BEING THERE: Shannon & The Clams @ First Unitarian



Last night, the kitschy-cool underground of Philadelphia gathered at First Unitarian to worship at the altar of Shannon & The Clams, one of the only modern bands whose sound is a manifestation of a rock and roll that reaches from the Ronettes to The Clash, and everything that’s followed. The sold-out crowd was dappled with heads of hair as vibrantly colorful as the wigs in the video for “Backstreets” (see below) off their new LP, Onion. Crowned in shades of lavender and burnt orange and neon green, fans of the Oakland retro rockers dressed in loud sartorial crossovers of flared houndstooth pants, turquoise sequined dresses, and studded leather jackets.

But for all their elements of nostalgia, Shannon & The Clams are never stale. Immediately plunging into the dreamy opening strum of “The Boy,” the foursome sent the crowd off into an eternal sway that matched the pace of guitarist Cody Blanchard’s own rhythmic toe-tapping. With a thin Little-Richards-like mustache penciled above his upper lip, Blanchard screamed out high notes in the song that I had originally mistaken for bassist Shannon Shaw’s voice in the recordings. Reaching back to prior albums Gone by the Dawn, Dreams in the Rat House, and Sleep Talk, the set included intoxicatingly smooth pop tones like “I Will Miss the Jasmine,” and the driving punk drumbeat behind tunes like “You Will Always Bring Me Flowers.”

Fresh tracks like “Love Strike,” “It’s Gonna Go Away,” and “Backstreets,” off of Onion were undoubtedly the hottest of the night, with the band still visibly relishing their sparkly Zombies-like newness. But the setlist also included covers of The Misfits’ “Angel Fuck,” Zager & Evans’ “In the Year 2525,” and a room-shaking homage to fellow Californians Jefferson Airplane with “White Rabbit.” Rarely pausing for longer than a few words of thanks between songs, the Clams accelerated through swinging crowd pleasers like “Rip Van Winkle,” and “Ozma,” before settling on the prom-slow-dance doowop of “Did You Love Me.”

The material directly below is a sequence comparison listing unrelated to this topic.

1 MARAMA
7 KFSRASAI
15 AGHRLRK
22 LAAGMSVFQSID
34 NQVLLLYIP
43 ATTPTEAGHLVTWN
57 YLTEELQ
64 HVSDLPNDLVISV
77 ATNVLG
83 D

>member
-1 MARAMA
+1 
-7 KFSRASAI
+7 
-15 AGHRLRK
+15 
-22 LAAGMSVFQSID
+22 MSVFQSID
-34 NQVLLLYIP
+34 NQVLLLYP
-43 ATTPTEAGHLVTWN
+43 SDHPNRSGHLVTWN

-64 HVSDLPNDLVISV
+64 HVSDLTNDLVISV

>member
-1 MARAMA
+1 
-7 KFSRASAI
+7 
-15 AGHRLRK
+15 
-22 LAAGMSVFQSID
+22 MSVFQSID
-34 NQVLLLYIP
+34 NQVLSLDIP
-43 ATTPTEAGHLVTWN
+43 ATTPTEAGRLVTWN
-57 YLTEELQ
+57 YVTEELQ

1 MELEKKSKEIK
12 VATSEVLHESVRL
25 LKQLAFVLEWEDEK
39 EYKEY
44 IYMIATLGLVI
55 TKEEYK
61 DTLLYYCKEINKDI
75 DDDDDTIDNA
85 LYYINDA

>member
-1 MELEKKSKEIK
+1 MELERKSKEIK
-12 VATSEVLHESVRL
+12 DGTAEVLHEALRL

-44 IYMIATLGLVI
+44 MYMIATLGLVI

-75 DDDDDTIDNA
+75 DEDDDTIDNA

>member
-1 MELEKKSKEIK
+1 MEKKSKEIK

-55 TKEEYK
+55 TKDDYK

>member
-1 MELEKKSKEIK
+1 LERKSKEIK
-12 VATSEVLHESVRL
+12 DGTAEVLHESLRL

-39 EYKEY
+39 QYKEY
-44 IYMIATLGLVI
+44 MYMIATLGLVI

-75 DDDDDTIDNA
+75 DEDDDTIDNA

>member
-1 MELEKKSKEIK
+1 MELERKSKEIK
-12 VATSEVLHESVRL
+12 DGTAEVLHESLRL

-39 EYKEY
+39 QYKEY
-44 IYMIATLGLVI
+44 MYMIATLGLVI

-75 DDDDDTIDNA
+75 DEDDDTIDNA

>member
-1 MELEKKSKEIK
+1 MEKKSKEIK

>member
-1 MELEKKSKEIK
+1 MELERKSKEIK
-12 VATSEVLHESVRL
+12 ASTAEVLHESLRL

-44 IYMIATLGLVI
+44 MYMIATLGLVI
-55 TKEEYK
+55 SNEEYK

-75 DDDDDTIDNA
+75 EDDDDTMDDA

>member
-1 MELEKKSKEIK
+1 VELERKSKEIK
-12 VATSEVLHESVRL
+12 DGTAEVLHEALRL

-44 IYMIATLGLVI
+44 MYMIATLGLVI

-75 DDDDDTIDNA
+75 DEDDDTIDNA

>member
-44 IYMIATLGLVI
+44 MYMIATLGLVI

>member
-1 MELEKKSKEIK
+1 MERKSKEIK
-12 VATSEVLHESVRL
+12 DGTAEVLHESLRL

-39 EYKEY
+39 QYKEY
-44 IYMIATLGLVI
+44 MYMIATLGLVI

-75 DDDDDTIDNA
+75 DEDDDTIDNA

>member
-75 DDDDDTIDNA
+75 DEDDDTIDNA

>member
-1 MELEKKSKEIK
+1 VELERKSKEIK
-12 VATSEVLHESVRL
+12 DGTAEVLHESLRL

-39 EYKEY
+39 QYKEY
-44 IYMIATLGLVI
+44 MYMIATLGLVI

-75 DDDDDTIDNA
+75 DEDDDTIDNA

When it was all over, the crowd’s demands for more brought the band back on stage for a two-song encore of “If You Could Know,” and “Onion.” Each complemented the other, the first being “a song about happiness in life,” as Shaw put it, and the second about searching for deeper problems within ourselves in order to remedy them. The organ riffs behind the self-help mantra of the latter incited a writhing mosh pit of John Waters characters, everyone twisting about in an unashamed expression of their loudest selves.

After a punchy opening set from charmingly degenerate locals, The Tough Shits [arguably one of the greatest band names in the history of bad attitude rock n’ roll. — The Ed.] , and one from Dirty Fences that featured a surprise appearance of Tina Halladay from Sheer Mag, fans found a collective comfort in each other, one that this church basement always seems to inspire. Shaw herself noted this rare magic, thanking the Unitarians for allowing such wild and free self-expression, even if it differed from their own personal views. Half of this band’s appeal is their energetic love for the foundation of a genre that’s too often pushed to the sidelines of popular culture, but the other is the diverse community of personalities that gather around it – a combination of blue lipstick, vintage keyboards, and a punk mentality that make everyone in its presence unafraid to peel back the layers of their own metaphorical onions. — SOPHIE BURKHOLDER